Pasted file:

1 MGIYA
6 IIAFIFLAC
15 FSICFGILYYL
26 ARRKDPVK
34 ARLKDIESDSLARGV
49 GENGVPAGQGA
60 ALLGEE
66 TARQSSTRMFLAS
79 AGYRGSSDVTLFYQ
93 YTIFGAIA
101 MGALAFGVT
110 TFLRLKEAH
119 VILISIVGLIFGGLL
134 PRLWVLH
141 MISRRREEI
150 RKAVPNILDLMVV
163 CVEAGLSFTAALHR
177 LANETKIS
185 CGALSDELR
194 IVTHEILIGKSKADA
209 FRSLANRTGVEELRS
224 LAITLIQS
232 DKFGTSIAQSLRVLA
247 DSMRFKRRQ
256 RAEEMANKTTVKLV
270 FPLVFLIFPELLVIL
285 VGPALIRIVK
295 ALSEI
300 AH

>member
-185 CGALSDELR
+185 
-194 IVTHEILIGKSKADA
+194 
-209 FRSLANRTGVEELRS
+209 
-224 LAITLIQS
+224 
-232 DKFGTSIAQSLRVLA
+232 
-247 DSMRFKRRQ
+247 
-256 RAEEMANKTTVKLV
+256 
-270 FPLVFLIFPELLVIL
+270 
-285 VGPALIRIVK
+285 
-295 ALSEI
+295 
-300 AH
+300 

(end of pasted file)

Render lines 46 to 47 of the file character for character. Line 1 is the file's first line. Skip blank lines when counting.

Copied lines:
+270 
-285 VGPALIRIVK